FOR the umpteenth time, Harare City Council (HCC), issued a directive that was initially supposed to take effect on Wednesday, and later moved to yesterday, in an attempt to bring order in the central business direct (CBD) through banning commuter omnibuses from the city centre.
Although the ban was later lifted, it is imperative that we state that we have been down this path before. It is not a secret that commuter omnibuses have become a menace in the CBD.
During the day, there is a modicum of order in the city centre, especially when police — albeit erratically — try to control traffic at some of the city’s most notorious intersections, but at night it becomes chaotic. In most cases, it seems commuter omnibus drivers have a Highway Code and drivers’ instruction manual of their own.
It is simply a mess. However, the omnibuses are unlikely to voluntarily move out of the city centre simply because demand for their services is ever-present. As science tells us, nature does not allow a vacuum.
The absence of shuttle services and a convenient, orderly public transport system has opened up the opportunity to both legal and illegal transport operators whose only motive is maximising profits.
This is precisely the reason why, for some of us, we cannot help but feel a sense of déjà vu on the City of Harare’s recent pronouncement to bring sanity to the CBD.
We have been here before, not once, twice, but several times and the result has invariably been the same. This is not the first time that the city fathers have decided to deal with commuter omnibuses in this manner and have failed, dismally in some instances.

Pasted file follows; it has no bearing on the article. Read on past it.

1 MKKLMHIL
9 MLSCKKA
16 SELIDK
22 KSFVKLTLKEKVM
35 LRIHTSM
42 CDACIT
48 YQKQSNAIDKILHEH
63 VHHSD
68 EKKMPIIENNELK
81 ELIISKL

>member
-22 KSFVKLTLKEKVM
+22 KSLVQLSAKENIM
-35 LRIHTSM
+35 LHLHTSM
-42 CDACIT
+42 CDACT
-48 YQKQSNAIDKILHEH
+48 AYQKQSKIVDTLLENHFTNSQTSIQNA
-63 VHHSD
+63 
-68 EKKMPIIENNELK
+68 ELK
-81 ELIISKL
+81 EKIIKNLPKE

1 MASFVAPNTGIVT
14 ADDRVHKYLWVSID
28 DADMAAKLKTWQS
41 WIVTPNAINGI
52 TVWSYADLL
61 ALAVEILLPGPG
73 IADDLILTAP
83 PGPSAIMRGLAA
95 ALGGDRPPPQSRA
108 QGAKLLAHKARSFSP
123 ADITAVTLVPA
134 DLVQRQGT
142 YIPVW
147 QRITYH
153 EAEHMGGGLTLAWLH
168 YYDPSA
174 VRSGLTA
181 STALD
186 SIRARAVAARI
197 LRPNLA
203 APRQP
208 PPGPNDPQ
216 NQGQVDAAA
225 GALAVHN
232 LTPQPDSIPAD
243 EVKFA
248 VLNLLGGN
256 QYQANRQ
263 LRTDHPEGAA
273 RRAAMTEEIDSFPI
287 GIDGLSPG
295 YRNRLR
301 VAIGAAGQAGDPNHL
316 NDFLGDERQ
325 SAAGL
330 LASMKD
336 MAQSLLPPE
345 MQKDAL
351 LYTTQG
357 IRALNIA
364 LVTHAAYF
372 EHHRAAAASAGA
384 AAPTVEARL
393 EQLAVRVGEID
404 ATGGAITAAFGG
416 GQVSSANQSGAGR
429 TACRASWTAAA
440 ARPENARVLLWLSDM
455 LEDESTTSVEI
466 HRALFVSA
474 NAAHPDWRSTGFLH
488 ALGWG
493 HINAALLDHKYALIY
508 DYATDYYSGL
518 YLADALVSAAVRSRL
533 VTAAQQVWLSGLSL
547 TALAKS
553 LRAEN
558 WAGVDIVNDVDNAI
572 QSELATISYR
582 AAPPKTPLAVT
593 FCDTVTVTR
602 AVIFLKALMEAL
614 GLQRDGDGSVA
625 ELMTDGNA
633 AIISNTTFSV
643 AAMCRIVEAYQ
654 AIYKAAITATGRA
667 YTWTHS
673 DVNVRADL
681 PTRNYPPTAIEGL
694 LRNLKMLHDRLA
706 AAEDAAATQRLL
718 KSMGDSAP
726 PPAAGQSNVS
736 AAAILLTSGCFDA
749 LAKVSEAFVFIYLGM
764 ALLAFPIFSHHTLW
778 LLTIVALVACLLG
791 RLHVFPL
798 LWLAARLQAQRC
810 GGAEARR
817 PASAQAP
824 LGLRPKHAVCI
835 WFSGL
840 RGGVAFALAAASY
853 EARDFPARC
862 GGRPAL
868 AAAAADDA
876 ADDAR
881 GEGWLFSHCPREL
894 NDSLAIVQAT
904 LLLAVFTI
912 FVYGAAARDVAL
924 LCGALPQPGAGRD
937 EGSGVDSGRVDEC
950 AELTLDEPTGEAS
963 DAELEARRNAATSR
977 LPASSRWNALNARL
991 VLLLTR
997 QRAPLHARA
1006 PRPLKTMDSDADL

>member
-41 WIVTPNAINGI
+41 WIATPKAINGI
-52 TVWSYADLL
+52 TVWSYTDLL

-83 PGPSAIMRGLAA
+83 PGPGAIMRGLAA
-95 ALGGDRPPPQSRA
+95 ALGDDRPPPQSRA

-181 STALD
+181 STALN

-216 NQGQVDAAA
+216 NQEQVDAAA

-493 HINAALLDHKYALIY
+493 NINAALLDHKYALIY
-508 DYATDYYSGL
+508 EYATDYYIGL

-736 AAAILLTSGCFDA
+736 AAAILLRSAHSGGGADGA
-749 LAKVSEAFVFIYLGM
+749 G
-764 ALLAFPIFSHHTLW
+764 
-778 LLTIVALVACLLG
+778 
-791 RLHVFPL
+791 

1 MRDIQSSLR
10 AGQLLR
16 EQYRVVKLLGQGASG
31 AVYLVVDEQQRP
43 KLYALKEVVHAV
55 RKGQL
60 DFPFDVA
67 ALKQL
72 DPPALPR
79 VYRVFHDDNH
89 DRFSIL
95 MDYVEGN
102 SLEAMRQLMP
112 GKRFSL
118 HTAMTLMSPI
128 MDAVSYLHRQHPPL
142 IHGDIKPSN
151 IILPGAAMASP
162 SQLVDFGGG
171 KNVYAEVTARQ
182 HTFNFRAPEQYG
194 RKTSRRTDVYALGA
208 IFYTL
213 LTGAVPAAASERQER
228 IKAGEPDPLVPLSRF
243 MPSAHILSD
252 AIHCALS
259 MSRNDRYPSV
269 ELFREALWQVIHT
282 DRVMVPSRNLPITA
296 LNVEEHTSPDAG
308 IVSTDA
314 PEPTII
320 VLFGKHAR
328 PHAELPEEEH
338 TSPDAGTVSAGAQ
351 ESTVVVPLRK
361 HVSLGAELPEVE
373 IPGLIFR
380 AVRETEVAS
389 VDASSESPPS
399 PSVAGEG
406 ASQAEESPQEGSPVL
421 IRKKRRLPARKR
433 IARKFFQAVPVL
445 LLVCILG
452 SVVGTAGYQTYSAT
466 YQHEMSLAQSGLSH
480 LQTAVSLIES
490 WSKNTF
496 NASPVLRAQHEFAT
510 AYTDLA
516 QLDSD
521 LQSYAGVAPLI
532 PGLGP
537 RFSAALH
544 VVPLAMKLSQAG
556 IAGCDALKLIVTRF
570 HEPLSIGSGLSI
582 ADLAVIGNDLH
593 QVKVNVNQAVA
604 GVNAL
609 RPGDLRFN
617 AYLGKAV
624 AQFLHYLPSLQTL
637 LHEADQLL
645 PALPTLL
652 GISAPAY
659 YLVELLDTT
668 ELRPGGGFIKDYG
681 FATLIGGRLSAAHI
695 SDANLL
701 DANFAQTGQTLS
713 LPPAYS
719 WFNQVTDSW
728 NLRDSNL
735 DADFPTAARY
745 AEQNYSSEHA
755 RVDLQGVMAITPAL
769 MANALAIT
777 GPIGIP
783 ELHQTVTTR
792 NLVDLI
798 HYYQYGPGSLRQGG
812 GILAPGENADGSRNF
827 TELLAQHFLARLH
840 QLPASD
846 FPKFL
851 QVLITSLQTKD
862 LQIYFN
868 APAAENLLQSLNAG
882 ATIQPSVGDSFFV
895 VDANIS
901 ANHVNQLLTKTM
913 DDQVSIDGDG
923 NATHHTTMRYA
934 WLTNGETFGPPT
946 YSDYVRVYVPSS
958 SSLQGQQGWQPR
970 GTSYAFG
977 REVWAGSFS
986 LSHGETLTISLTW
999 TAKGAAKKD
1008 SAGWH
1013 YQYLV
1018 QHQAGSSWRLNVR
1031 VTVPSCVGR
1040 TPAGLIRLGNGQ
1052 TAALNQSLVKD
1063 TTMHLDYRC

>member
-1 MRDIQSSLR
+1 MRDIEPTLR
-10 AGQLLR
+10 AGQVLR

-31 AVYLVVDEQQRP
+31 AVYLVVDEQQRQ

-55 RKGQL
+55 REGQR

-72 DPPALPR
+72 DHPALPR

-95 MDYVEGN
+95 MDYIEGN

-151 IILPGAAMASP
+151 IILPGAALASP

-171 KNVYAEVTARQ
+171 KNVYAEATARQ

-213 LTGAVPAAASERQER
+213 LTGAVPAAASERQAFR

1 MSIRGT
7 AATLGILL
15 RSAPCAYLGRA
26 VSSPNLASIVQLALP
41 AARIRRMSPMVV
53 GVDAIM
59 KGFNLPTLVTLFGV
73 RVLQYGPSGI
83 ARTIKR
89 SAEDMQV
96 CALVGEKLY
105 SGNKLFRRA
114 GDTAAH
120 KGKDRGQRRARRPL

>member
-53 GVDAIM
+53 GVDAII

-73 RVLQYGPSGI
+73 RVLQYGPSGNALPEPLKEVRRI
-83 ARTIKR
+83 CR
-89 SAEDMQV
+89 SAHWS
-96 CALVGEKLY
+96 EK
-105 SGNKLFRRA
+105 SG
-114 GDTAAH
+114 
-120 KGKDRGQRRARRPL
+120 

In the previous instances, the bans have been temporary and we cannot help, but feel that the same will happen this time around since the city fathers are still making the same elementary mistakes.
There appears to be no evidence suggesting that they have learnt from their previous experiences. One of the most notable mistakes the local authority has been making is introducing a shuttle service run by the same commuter omnibus operators.
From previous experiences, operators given the same privilege tended to conveniently take advantage of hapless and stranded commuters.
Again, it is also folly to assume that hard-pressed commuters will be willing to part with an extra penny to get into and out of the CBD over and above what they would have paid to get to the new ranks.
While we understand that council in its selection of the new ranks was guided by the need to find suitable places to accommodate a large number of commuter omnibuses, the new ranks are located too far from the CBD, which leaves commuters with only one option — using the shuttle service, especially in the morning when rushing to work.
It is our humble submission that the model will only work if Government is in charge of the shuttle service. We believe that there is need for a service such as the one that used to be provided by the Zimbabwe United Passenger Company in the early 1980s.
Such services have proven not only to be reliable, but cheaper in other progressive nations such as the United Kingdom. In addition, there is also the issue of security. Harare commuters tend to travel throughout the day and night and some of the new ranks such as the Coventry Road and Rotten Row and Seke Road Rank are not in the most secure areas of the city.
There have been incidents of muggings and most pedestrians rarely use these areas after dark. It will be interesting to see what kind of measures that the city fathers have put in place to ensure the security of commuters.
As we also share City of Harare’s aspirations of bringing sanity to the city, we hope that they will have a well thought-out plan that will prove us wrong for the betterment of the capital city.